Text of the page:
A milder, more general approach to deoxyfluorinations | January 25, 2017 Issue - Vol. 95 Issue 5 | Chemical & Engineering News
Volume 95 Issue 5 | p. 6 | News of The Week
Issue Date: January 30, 2017 | Web Date: January 25, 2017

A milder, more general approach to deoxyfluorinations

Latest method converts phenols to aryl fluorides, with benefits for pharmaceuticals and agrochemicals
Department: Science & Technology
News Channels: JACS In C&EN, Organic SCENE
Keywords: fluorination, deoxyfluorination, aryl fluoride, PhenoFluor, PyFluor
This one-pot deoxyfluorination method generates a diverse range of aryl fluorides.
A reaction scheme shows deoxyfluorination of phenols via aryl fluorosulfonate intermediates.
This one-pot deoxyfluorination method generates a diverse range of aryl fluorides.

It’s no secret that adding fluorine to bioactive molecules such as pharmaceuticals and agrochemicals can enhance their effectiveness. The trick for chemists has been to fluorinate molecules using inexpensive reagents that operate under mild conditions and to do so on a useful scale.

A research team including Sydonie D. Schimler, Megan A. Cismesia, and Melanie S. Sanford at the University of Michigan, working in collaboration with process chemists at Dow Chemical, is now reporting success in meeting all those goals for the deoxyfluorination of phenols, an important reaction for making aryl fluorides (J. Am. Chem. Soc. 2017, DOI: 10.1021/jacs.6b12911).

“Plenty of interesting and useful arene fluorination reactions have recently been developed,” says Tobias Ritter of Harvard University and the Max Planck Institute for Kohlenforschung. Ritter’s group, for instance, has developed the PhenoFluor family of fluoroimidazole deoxyfluorinating reagents. “But this new one stands out by its simplicity and also the low cost of the fluorinating reagents, which will make it very useful,” he says.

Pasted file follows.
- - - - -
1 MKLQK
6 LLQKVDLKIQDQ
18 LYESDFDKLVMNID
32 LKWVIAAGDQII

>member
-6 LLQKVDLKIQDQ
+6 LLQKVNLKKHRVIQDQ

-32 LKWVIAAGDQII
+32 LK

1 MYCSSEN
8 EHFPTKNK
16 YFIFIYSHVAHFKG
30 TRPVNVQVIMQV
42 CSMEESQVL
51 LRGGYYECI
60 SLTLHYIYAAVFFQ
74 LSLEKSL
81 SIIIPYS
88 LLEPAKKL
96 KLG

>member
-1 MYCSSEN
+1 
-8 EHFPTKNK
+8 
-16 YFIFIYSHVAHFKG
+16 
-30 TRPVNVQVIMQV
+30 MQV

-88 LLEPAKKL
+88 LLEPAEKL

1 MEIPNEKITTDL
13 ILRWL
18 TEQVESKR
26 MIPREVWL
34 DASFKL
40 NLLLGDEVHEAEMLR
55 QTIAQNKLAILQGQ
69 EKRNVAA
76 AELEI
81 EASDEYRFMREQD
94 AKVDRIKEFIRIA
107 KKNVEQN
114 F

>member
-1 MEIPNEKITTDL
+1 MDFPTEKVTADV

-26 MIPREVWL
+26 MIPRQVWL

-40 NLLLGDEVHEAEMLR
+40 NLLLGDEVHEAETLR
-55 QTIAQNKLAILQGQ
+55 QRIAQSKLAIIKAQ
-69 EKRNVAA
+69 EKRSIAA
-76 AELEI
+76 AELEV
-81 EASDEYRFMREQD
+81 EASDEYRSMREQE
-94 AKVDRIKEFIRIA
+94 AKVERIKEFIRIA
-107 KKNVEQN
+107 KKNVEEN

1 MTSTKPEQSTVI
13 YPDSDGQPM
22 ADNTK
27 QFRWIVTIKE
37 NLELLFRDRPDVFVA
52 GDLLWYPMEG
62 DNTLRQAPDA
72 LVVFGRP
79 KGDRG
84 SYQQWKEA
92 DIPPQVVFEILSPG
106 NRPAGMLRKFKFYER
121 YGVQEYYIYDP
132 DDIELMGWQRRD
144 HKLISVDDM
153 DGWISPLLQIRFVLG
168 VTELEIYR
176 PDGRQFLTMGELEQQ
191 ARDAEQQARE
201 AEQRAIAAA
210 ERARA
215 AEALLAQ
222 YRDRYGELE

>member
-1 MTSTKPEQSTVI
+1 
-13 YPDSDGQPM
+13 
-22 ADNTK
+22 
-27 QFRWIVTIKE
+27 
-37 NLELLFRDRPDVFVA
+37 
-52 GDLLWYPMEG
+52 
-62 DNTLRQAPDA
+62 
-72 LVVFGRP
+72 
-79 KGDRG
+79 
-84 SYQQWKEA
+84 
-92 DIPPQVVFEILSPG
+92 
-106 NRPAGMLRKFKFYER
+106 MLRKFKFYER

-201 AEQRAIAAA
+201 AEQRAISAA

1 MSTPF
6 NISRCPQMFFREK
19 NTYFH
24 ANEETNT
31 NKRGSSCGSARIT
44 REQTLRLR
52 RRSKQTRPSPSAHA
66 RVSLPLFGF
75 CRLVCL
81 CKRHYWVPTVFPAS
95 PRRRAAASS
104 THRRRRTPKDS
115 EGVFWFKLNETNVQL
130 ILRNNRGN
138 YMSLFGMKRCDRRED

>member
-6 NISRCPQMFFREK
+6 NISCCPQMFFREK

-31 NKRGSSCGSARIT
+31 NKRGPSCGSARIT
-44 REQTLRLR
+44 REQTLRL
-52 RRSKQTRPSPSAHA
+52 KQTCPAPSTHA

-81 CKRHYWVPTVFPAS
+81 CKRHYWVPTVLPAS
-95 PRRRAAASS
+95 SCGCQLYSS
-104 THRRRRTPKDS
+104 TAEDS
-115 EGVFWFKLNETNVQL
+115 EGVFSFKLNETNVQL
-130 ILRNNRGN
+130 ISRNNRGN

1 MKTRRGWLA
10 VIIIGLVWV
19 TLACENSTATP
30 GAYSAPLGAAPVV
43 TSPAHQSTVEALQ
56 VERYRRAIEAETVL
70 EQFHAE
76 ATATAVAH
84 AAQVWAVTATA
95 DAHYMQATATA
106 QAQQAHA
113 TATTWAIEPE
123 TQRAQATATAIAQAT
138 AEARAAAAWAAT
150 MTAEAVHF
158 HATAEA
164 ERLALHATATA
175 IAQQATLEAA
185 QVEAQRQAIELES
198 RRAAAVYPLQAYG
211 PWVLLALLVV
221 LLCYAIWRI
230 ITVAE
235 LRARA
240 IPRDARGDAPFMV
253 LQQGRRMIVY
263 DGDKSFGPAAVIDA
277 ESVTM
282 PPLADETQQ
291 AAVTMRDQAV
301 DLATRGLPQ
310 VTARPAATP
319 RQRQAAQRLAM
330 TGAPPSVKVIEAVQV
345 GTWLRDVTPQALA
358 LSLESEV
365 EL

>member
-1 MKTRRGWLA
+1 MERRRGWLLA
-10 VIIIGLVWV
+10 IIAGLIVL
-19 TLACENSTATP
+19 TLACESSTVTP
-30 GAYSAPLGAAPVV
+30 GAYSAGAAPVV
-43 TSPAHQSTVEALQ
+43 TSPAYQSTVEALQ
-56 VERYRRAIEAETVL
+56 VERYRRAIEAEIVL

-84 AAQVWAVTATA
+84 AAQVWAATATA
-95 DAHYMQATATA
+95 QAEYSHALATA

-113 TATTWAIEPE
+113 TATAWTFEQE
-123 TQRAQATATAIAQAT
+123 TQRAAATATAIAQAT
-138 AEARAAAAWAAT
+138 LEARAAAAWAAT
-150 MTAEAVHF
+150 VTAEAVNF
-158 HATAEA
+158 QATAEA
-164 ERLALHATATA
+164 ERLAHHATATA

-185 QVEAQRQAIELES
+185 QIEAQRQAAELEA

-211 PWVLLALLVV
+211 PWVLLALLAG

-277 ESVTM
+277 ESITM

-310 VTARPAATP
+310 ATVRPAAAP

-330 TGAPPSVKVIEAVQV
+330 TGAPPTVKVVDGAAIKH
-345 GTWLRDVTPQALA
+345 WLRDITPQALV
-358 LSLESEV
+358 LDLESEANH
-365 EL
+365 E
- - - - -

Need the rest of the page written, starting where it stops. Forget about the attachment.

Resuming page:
Other methods chemists use for preparing aryl fluorides are aromatic substitution of aryl chlorides with metal fluorides, palladium-catalyzed fluorination of aryl triflates, and treatment of phenols with deoxyfluorinating reagents such as phenylsulfur fluorides or fluoroimidazoles. But those methods each have limitations, including cost, low stability, poor functional group selectivity, and the need for an auxiliary reagent such as a base.

The Michigan-Dow team continued looking for a better way, which they found via aryl fluorosulfonate intermediates. The team first discovered that treating aryl fluorosulfonates bearing either electron-withdrawing or electron-donating substituents with tetramethylammonium fluoride, (CH3)4NF, is a straightforward way to prepare a broad array of fluoride derivatives, often at room temperature.

Taking a step back, the researchers then found that the aryl fluorosulfonates could be generated and fluorinated in the same reaction vessel by treating phenols with sulfuryl fluoride, SO2F2, and then (CH3)4NF. The end result is a one-pot, catalyst-free deoxyfluorination process to convert phenols to aryl and heteroaryl fluorides, including analogs of commercial drugs and herbicides.

“The partnership with Melanie has been an excellent example of how academia and industry are able to collaborate to develop a simple, novel, and effective solution to a long-standing problem in fluorination chemistry,” says James W. Ringer, operations and R&D lead technology director for Dow Chemical.

“This approach to deoxyfluorination of phenols from the Sanford lab represents a major advance in that it enables access to electronically diverse aryl fluorides from simple, commodity chemicals under mild conditions,” adds Abigail G. Doyle of Princeton University, whose group developed the pyridinesulfonyl fluoride deoxyfluorinating reagent called PyFluor. Doyle notes that one limitation of the new approach could be the sensitivity of the reaction to moisture. “Nevertheless, the method has significant industrial relevance given its scalability.”

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Kota Sudhakar Rao (January 25, 2017 11:01 PM)
Excellent, hearty congratulations

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